Somewhere in the capital city of Germany, an alarm clock rings; it is 6 a.m. Rise and shine you beautiful thing!
A woman pops up at the edge of her bed, stretches her arms above her head and tossing back her lovely mane of curls, squeals with delight as Katrina and the Waves belt out “Walking On Sunshine” from the iPod on her alarm clock speakers. The woman hops out of bed and in her favorite silk pajamas, dances her way to the shower. This. Happens. Every. Morning.
Yes, I am sure this happens every morning, someplace in my city, but it definitely does not happen at my house!
Although I am definitely not a pop-n-go early riser, like the woman above, once the fog has lifted, I look forward to every new day. It’s not unusual to find me singing the minute my feet (finally) hit the floor. I look forward to every day. Everything is as it should be. That is what it feels like when your life is in sync with your core values and who you really are.
I know, because it hasn’t always been that way for me. In fact, I have been through times of real discord in my life, when I was struggling to be all things to all people and nothing seemed to fit. At the worst point, not only did I not know who I was, I lost sight of who I wanted to become and risked losing everyone and everything I cared about in the process. Instead of walking on sunshine, I was treading on eggshells. And that was the turning point.
So what is the big deal about values? There are different kinds of values, like the general collective values that help us live together in a society because they inform what is considered acceptable or inacceptable, right or wrong.
There are personal values which are unique to the individual. These values represent what is most important to us at an integral level and may include the collective values of society or not.
It is fairly easy to guess what happens to us when the life we lead is out of sync with the collective values around us; we risk being excluded or cutoff from society and in many cases, there are defined repercussions. For example, if being honest and not stealing are not in your set of values, you may well find yourself arrested the next time you visit a shopping center. Yes, that is a “no brainer” example.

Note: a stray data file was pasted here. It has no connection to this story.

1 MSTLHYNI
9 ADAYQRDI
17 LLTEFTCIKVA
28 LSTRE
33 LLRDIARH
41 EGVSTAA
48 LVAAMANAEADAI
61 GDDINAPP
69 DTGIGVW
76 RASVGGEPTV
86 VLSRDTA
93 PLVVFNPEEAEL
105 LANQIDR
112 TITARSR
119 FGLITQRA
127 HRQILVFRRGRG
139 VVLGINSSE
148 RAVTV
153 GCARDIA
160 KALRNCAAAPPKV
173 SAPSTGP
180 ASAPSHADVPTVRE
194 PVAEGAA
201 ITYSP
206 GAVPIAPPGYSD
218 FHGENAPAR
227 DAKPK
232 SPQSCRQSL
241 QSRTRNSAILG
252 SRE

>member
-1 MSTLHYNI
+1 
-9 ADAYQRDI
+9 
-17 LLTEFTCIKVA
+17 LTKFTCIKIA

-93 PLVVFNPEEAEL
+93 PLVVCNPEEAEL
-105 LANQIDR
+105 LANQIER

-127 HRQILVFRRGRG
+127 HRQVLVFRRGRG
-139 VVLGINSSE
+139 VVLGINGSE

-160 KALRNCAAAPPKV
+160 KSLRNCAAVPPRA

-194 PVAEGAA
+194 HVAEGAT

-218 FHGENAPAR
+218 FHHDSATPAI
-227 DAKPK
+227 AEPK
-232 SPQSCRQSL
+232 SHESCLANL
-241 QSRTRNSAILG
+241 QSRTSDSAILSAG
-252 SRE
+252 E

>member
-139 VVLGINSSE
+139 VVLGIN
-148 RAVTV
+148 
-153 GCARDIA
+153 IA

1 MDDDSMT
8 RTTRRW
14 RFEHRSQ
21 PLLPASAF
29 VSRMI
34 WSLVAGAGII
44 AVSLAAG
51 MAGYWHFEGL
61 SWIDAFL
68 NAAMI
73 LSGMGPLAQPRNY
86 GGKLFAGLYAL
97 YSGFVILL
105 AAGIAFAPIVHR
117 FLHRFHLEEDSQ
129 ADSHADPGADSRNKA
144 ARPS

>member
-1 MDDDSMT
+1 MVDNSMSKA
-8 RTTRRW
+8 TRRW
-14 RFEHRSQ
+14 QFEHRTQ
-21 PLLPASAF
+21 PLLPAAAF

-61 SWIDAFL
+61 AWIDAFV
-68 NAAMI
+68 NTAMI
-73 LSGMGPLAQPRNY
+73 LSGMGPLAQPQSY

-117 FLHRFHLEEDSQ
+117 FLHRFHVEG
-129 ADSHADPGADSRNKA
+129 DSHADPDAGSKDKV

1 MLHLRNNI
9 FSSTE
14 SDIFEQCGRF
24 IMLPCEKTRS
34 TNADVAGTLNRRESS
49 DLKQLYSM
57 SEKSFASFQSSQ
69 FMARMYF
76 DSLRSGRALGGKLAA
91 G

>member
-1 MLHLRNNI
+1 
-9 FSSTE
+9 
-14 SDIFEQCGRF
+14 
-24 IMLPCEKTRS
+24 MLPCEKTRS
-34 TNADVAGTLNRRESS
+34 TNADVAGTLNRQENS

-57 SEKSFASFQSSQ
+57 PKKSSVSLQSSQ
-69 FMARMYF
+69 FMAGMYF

But what happens when you lead a life that does not honor your personal values; a life that basically denies who you truly are? You become frayed at the core of your being, from being pulled in different directions. You get off balance and your life and your way of living no longer reflects who you are. If this sounds like a place you’d really rather not be in, you are getting the picture. But how does a smart, successful go-getter like you, even get into such an undesirable state? Usually it happens unintentionally, and most often, one desynchronizing, self-dishonoring decision at a time. Often it happens simply because we “get what we want.”
The trouble with getting what we want is that we often misinterpret our own needs and desires; instead substituting with ideas of what we think we want, often based on the perceived expectations of our environment. In some cases, it may be our personal environment and in others it may be our work environment.
Here is an illustration of a work environment conflict. If your work environment is one that expects you to want to manage personnel who do the operational work and your core value craves the role and recognition of the analytical expert doing the work yourself, if the environment is not flexible, you will have a conflict.
Let’s say, that you perceive that you are expected to want a bigger salary and an exclusive office with the trade off being more hours spent in that office. At the same time, your core value craves a balanced life in which time with your family and being an active parent in your child’s life is highly valued. You will feel you are being pulled in different directions.
In either of the examples, if you begin to act according to the external expectations, you will slowly lose your balance and your way of living will no longer reflect your core values. It starts that easily.
If you allow this to continue, you will become frayed at the core. This is the foundation for what is often referred to as burn-out. It does not have to get that far. We’ve heard it before; just say “no!” Say no, to whatever does not respect your core values. Say no, to actions that requires you to deny any part of yourself essential to you being authentic.
To love who you are- even the nutty parts, to love what you do – even the difficult stuff, to know that you are fulfilling your purpose- through your actions as well as in the moments of stillness – that is what it feels like when your actions and your life are in sync with your core values and who you really are.